Lady Rose's Daughter eBook

This eBook from the Gutenberg Project consists of approximately 497 pages of information about Lady Rose's Daughter.

Sir Wilfrid could not think of it without a touch of excitement.

“Was she reminding me of Gherardtsloo?” he said to himself.  “Upon my word, I must find some means of conversation with her, in spite of Lady Henry.”

He walked towards Bond Street, pondering the situation of the two women—­the impotent jealousy and rancor with which Lady Henry was devoured, the domestic slavery contrasted with the social power of Mademoiselle Le Breton.  Through the obscurity and difficulty of circumstance, how marked was the conscience of race in her, and, as he also thought, of high intelligence!  The old man was deeply interested.  He felt a certain indulgent pity for his lifelong friend Lady Henry; but he could not get Mademoiselle Julie out of his head.

“Why on earth does she stay where she is?”

He had asked the same question of Lady Henry, who had contemptuously replied: 

“Because she likes the flesh-pots, and won’t give them up.  No doubt she doesn’t find my manners agreeable; but she knows very well that she wouldn’t get the chances she gets in my house anywhere else.  I give her a foothold.  She’ll not risk it for a few sour speeches on my part.  I may say what I like to her—­and I intend to say what I like!  Besides, you watch her, and see whether she’s made for poverty.  She takes to luxury as a fish to water.  What would she be if she left me?  A little visiting teacher, perhaps, in a Bloomsbury lodging.  That’s not her line at all.”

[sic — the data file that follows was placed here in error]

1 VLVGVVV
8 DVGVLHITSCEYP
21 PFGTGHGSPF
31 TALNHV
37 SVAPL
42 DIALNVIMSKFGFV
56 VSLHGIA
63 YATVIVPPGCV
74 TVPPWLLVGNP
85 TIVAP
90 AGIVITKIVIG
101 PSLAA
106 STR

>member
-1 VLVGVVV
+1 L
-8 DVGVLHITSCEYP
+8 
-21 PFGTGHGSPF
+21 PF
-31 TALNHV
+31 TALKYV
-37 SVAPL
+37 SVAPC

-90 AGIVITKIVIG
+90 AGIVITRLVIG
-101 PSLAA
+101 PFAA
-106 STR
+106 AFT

“But somebody else might employ her as you do?” Sir Wilfrid had suggested.

“You forget I should be asked for a character,” said Lady Henry.  “Oh, I admit there are possibilities—­on her side.  That silly goose, Evelyn Crowborough, would have taken her in, but I had a few words with Crowborough, and he put his foot down.  He told his wife he didn’t want an intriguing foreigner to live with them.  No; for the present we are chained to each other.  I can’t get rid of her, and she doesn’t want to get rid of me.  Of course, things might become intolerable for either of us.  But at present self-interest on both sides keeps us going.  Oh, don’t tell me the thing is odious!  I know it.  Every day she stays in the house I become a more abominable old woman.”

A more exacting one, certainly.  Sir Wilfrid thought with pity and amusement of the commissions with which Mademoiselle Julie had been loaded.  “She earns her money, any way,” he thought.  “Those things will take her a hard afternoon’s work.  But, bless my soul!”—­he paused in his walk—­“what about that engagement to Duchess Evelyn that I heard her make?  Not a word, by-the-way, to Lady Henry about it!  Oh, this is amusing!”

He went meditatively on his way, and presently turned into his club to write some letters.  But at five o’clock he emerged, and told a hansom to drive him to Grosvenor Square.  He alighted at the great red-brick mansion of the Crowboroughs, and asked for the Duchess.  The magnificent person presiding over the hall, an old family retainer, remembered him, and made no difficulty about admitting him.

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Lady Rose's Daughter from Project Gutenberg. Public domain.
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